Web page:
A national symbol is under attack on the Cumberland Plateau.
The killing of a second bald eagle in less than a month on the Eastern Cumberland Plateau has boosted a reward to $17,000, according to Tennessee Wildlife Resources Agency and U.S. Fish and Wildlife Service officials. The reward is being offered for information leading to a conviction.
The first bald eagle was found in late February about a mile east of state Highway 101 and Big Springs Gap Road in Bledsoe County. The second bird was found about 30 miles away near Crab Orchard Elementary School in Cumberland County on Feb. 18, officials said.
Veterinarians determined both eagles had been shot, and both were adults with obvious white heads and tails.
"The two birds were apparently shot with a small-caliber rifle," state wildlife agency spokesman Dan Hicks said late Tuesday.
Both animals were shot in the body and might have been sitting when they were killed.
"I can't imagine the mindset of someone who would take that shot," Hicks said.
He said it's possible the same person shot both eagles.
When the first eagle was found, a reward of $2,500 was set. But after finding the second one, the reward for the first shooting was raised to $8,500 and a reward of $8,500 also was placed on the second.
The two eagles bring the total to three shot in the region in recent years, he said.
"We did have one shot here about two years ago in Cumberland County," Hicks said. "It spent a year in rehab. It was treated for multiple shotgun pellet wounds."
Despite a broken wing, the bird was rehabilitated by the American Eagle Foundation in Pigeon Forge, Tenn., until it was able to fly inside a flyway on foundation grounds, Hicks said.
It was released back into the wild by Gov.-elect Bill Haslam in December 2010 near the Tennessee River and the Knox/Blount county line, he said.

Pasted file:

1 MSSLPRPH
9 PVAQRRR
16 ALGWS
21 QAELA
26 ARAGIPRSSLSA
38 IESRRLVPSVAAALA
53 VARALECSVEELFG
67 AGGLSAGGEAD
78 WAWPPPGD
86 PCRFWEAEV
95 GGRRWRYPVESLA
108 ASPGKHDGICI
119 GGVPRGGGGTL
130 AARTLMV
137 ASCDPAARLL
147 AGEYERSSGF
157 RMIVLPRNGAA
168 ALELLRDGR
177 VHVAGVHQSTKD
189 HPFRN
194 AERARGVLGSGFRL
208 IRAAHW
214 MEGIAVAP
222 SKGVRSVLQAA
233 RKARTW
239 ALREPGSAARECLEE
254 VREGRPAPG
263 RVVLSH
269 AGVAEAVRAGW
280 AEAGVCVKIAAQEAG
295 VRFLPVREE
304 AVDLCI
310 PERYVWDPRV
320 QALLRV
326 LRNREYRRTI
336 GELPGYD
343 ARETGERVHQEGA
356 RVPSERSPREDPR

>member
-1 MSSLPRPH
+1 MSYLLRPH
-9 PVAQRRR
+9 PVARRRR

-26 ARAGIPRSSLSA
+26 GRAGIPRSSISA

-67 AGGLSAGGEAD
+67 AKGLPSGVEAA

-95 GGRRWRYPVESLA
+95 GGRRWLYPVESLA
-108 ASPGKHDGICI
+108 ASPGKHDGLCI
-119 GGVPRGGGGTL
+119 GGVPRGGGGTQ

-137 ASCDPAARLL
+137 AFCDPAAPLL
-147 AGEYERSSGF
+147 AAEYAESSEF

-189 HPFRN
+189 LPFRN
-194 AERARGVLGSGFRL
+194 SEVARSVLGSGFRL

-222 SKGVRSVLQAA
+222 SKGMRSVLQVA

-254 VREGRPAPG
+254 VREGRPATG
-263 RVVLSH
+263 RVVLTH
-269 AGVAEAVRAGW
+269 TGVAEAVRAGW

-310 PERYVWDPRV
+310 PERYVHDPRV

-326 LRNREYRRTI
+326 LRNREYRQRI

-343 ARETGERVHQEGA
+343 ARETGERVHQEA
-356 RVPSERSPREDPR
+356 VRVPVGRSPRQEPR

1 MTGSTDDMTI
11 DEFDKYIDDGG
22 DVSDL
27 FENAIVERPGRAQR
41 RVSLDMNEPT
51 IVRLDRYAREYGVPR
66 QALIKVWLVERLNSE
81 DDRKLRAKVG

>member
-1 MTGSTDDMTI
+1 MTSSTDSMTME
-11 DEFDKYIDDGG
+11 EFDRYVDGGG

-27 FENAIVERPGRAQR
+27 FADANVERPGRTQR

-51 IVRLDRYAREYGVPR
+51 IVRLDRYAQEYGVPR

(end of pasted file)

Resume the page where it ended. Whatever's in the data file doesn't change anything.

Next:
Hicks said the killings counter efforts to reintroduce bald eagles to East Tennessee over the past two decades. Tennessee officials went to Alaska in the 1980s to collect baby eagles to bring back to Tennessee as part of those efforts, he said.
The eagles more than likely were from Haines, Alaska, according to David Olerud, founder of the American Bald Eagle Foundation in the nation's northernmost state.
Olerud said Haines has the highest population of bald eagles in the world and has been shipping eaglets to the lower 48 states for more than 30 years.
"We have been funneling 20 to 30 eaglets down to the Lower 48 every spring to help repopulate," he said.
Olerud said it was "highly likely" that the eagles shot in February in Tennessee were descendants of those transplanted baby birds from Alaska.
He was dismayed by the news of two dead eagles but not surprised, he said.
"It's just the nature of the human being," he said. "It's sad to see it."
Olerud speculated that local bald eagles might be preparing nests for spring, but he doubted the two birds shot in February were a mated pair because of the distance between the sites where their bodies were found.
Bald eagles mate for life and strongly defend their home territory from other eagles, he said.
The American Eagle Foundation in Pigeon Forge attracts a lot of attention and educates people about the nation's avian symbol. The more people know about the bird, the safer and more appreciated it will be, Olerud said.